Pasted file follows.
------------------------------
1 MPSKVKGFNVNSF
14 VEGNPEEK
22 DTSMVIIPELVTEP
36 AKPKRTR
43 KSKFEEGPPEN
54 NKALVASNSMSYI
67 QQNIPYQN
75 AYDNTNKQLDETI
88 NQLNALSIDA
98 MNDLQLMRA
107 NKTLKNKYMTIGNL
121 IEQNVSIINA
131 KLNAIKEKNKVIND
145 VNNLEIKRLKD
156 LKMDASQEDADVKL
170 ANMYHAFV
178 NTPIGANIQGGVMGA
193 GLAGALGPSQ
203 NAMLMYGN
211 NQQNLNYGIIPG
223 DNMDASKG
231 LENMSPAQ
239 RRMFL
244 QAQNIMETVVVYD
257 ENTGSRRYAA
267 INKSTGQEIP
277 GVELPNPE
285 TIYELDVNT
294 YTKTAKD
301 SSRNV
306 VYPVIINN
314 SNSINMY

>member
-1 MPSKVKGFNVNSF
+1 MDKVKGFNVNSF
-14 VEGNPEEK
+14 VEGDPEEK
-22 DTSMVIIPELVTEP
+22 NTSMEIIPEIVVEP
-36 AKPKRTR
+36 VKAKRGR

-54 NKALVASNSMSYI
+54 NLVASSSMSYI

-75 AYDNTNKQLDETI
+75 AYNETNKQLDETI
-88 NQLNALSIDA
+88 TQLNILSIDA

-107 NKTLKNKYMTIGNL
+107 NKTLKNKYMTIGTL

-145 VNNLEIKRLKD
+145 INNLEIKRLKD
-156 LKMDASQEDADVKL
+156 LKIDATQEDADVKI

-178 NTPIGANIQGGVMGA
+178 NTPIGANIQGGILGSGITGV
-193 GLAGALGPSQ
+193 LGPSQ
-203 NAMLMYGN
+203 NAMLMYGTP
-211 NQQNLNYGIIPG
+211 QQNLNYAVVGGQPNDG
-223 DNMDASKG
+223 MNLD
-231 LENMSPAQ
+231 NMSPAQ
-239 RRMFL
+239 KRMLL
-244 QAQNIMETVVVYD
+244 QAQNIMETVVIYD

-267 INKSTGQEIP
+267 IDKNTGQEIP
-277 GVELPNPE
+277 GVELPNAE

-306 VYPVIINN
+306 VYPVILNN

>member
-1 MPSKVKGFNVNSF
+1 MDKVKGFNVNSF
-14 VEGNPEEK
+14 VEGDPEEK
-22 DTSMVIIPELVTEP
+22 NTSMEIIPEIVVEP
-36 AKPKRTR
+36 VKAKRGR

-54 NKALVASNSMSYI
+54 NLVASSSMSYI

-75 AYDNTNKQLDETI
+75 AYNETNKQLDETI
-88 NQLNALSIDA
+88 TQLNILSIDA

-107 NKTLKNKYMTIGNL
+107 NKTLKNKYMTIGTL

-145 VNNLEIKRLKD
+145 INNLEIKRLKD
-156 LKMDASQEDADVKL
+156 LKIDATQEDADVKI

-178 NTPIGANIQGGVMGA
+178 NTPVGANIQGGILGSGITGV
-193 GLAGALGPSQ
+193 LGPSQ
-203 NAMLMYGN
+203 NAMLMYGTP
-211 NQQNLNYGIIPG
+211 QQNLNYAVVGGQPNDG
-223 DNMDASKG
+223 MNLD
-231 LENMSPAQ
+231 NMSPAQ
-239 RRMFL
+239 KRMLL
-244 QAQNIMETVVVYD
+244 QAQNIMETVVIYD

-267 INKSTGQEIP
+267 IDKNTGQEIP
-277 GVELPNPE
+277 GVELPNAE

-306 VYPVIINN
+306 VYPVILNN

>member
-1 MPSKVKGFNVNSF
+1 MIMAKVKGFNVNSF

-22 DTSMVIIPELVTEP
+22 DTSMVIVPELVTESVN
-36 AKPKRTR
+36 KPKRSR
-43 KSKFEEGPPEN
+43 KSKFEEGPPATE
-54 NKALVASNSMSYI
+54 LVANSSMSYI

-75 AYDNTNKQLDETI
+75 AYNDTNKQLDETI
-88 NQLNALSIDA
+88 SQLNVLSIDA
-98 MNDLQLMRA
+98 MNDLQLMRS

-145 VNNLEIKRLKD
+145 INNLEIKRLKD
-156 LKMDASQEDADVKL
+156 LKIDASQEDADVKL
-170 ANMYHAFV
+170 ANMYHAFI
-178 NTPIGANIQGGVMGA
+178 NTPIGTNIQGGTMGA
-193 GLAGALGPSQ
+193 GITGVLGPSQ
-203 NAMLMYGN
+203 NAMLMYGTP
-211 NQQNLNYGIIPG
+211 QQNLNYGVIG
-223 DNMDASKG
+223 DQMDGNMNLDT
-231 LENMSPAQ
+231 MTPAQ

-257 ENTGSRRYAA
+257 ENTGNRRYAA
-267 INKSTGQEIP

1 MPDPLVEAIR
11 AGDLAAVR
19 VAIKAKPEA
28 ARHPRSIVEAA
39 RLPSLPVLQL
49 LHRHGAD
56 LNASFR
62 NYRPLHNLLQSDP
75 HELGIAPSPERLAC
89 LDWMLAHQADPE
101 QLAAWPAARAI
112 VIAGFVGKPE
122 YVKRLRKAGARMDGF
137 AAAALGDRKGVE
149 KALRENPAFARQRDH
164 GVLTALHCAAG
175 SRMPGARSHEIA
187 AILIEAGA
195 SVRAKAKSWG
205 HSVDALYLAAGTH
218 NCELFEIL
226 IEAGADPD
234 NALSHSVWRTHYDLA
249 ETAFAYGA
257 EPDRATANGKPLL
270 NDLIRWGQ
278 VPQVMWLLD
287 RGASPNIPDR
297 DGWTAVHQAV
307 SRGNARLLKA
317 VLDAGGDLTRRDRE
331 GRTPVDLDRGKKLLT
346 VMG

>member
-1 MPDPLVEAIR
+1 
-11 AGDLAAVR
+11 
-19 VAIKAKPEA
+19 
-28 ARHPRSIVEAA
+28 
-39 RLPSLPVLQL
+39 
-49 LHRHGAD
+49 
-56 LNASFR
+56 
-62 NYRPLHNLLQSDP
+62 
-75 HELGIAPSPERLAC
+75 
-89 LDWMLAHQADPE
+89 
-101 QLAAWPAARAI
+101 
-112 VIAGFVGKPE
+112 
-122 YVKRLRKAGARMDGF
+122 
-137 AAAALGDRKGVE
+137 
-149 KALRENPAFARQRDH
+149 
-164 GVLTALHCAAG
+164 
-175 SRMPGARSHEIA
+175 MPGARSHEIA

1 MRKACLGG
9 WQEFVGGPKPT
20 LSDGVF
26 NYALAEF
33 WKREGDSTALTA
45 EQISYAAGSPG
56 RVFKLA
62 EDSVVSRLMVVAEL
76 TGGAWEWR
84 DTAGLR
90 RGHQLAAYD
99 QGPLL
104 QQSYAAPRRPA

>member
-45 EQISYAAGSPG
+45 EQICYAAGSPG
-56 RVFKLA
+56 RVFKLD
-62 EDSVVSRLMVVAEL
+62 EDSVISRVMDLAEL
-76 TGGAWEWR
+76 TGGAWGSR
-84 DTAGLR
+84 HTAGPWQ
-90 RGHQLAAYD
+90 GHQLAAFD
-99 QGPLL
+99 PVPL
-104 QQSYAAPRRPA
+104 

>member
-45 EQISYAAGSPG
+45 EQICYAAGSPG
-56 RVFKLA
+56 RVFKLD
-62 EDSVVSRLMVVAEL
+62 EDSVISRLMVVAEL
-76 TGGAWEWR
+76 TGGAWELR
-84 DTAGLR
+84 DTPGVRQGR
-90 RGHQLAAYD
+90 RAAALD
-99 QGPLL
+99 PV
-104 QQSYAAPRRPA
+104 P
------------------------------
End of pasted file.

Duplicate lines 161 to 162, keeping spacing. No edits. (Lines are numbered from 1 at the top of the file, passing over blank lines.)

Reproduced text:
39 RLPSLPVLQL
49 LHRHGAD